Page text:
When morning breaks into dawn after another long night in ICU, dragging up mercies and fresh starts, my eyes open and my mind is flooded with all that I face. My hair is a mess and my face swollen, and my eyes are red and blurry and looked glazed over. My arms are bruised from IVs and my body aches from the days of what feels like a waking nightmare.
Somewhere in that spiral, sleep came to visit, came to put me out of my misery, and grant me rest.
When I look out the window of my hospital room, I see the evidence of His goodness. His grace manifested in golden rays that fall across my bed.
Can I look, though, at the night before and see him?
I think that we think we are supposed to know.
I think that I think that I am supposed to know.
But maybe it’s okay to wake up after a long night and say, “God, it got so dark, I got so scared, and I spiraled, and I couldn’t see You. I see You now, I feel You now like the sun on my face. I know You were there, I know You are here, so give me the strength and the grace to rest in that.”
It is only the next day when I find the picture my mother took of me as I rested. Chin tucked away in the soft, pink blanket gifted by a dearest friend, fingers clinging to my small, wooden cross.
How simple a symbol, yet how profound. That in our darkest moments, it is to the cross we cling. In our pain, we cling to the One who took on all pain for us.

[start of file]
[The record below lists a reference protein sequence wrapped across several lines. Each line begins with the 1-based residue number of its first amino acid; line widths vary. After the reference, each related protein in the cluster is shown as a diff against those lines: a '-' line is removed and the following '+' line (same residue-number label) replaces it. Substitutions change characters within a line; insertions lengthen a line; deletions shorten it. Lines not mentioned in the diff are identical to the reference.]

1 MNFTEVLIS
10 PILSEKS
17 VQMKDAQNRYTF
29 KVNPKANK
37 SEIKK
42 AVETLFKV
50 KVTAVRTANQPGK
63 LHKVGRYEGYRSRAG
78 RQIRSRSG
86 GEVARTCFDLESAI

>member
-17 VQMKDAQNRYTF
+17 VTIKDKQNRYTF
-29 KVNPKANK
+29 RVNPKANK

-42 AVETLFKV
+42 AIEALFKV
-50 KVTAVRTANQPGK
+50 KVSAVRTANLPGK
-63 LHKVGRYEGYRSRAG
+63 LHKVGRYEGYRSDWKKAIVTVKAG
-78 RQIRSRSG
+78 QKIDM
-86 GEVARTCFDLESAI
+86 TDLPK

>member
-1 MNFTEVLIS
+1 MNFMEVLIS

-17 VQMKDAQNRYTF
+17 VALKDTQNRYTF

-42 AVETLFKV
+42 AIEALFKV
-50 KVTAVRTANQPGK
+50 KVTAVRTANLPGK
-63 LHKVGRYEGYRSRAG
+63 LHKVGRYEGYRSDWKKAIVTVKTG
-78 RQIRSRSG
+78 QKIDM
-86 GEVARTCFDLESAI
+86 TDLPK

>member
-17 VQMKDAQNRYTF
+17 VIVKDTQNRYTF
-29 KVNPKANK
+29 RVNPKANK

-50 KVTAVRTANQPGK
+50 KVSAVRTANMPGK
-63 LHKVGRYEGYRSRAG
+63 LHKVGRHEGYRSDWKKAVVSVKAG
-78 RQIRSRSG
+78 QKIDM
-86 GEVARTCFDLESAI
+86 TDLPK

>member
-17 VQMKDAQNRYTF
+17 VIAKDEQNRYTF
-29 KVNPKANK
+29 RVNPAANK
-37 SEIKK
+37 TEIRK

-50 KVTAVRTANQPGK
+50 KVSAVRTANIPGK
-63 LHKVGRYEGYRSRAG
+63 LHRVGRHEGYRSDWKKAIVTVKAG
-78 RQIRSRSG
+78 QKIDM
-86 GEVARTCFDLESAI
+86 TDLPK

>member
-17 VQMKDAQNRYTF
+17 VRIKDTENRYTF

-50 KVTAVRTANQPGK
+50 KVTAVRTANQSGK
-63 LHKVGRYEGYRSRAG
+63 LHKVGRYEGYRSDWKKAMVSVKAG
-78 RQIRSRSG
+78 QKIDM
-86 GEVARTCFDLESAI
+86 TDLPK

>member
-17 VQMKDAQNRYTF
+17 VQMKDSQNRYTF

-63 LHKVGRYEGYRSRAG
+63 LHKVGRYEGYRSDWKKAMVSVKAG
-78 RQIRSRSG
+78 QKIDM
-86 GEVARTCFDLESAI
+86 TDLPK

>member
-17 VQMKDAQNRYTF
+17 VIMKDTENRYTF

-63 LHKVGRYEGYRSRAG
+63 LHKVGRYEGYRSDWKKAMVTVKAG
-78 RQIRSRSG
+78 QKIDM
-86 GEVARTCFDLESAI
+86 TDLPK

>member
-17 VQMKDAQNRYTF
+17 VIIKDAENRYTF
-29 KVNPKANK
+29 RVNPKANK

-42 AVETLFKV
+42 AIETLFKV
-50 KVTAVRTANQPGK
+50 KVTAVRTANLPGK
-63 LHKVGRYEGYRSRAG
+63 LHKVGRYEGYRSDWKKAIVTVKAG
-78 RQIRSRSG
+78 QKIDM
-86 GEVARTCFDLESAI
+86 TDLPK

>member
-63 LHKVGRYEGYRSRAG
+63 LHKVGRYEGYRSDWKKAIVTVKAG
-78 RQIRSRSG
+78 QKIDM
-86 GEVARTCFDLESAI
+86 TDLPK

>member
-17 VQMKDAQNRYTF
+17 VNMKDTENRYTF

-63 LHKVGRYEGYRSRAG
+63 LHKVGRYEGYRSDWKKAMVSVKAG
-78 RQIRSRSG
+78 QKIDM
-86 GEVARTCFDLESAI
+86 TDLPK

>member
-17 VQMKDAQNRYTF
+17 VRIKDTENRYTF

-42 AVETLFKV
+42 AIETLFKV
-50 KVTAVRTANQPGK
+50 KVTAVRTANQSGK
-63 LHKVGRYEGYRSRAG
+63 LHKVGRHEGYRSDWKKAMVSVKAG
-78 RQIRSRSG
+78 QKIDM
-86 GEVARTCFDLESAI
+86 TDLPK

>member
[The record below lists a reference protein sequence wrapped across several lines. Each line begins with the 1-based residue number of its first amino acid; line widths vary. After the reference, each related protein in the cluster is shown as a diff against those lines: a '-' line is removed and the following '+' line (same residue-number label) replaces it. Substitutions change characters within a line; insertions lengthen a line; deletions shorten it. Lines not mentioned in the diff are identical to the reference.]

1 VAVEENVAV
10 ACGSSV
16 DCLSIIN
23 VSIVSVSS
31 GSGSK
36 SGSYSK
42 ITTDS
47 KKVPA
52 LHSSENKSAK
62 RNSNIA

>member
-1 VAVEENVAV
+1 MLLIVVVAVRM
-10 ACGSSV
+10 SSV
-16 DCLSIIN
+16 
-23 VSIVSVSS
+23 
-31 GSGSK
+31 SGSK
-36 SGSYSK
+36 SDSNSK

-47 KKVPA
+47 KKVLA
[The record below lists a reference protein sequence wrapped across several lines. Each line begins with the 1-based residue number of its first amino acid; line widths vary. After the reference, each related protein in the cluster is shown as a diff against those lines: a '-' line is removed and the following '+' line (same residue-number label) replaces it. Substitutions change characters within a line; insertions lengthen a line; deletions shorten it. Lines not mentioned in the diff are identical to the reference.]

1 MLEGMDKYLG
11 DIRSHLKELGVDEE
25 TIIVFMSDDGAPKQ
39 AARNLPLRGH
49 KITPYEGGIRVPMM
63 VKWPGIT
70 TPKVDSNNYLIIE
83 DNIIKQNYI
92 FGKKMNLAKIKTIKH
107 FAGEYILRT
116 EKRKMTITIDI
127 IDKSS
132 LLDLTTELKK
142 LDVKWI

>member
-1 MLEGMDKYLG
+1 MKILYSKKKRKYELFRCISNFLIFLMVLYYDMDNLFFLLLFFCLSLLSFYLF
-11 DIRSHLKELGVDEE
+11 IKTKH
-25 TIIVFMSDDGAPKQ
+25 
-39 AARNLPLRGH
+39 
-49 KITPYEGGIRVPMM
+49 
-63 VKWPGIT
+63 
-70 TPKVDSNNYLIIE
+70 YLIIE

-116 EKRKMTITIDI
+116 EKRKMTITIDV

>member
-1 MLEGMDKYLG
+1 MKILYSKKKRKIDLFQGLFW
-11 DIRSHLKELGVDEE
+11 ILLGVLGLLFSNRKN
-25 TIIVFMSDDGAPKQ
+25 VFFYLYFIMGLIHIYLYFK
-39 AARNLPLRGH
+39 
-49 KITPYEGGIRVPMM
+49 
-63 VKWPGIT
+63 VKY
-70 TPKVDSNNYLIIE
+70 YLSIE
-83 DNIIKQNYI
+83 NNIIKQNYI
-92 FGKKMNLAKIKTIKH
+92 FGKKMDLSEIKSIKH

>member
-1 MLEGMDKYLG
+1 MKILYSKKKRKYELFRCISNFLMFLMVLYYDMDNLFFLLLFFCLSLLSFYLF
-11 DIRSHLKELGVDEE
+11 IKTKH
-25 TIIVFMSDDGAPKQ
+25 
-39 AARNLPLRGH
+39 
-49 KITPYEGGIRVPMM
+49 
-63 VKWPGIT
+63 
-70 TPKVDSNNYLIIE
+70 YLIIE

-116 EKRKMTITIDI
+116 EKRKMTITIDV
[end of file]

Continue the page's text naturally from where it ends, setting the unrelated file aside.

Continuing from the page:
All valleys of death must eventually meet their death at the foot of the cross, where all the pain and suffering of this fallen world is crucified and resurrected–redeemed.
It was late when I received the picture from my pastor of the cross in our church. Holy Saturday would soon wane into Easter morning, and they had faithfully prepared the baptistry.
It stole my breath and stopped my lungs for a moment. In the midst of rhythmic beeping and the hum of monitors, in the middle of my overwhelm, there was a break in the storm. It felt like a hand in the dark, reaching out to me in this Gethsemane, and lifting my chin to see that I wasn’t alone. That deliverance is sealed on my soul, no matter what trials I face this side of Heaven.
On Easter Sunday, I watched on video from my ICU bed as 4 people were baptized beneath that cross as I was clinging to my own.
And the image of the cross is forever burned in my mind as I am reminded that our God is a God who uses death to create life; the God whose love was displayed on splintered wood for me. And I know–I know–that it is that same God who sits beside me now. Who watches His child cling to her small, wooden cross, and takes hold of her hand as she clings to Him for healing, for hope, for life.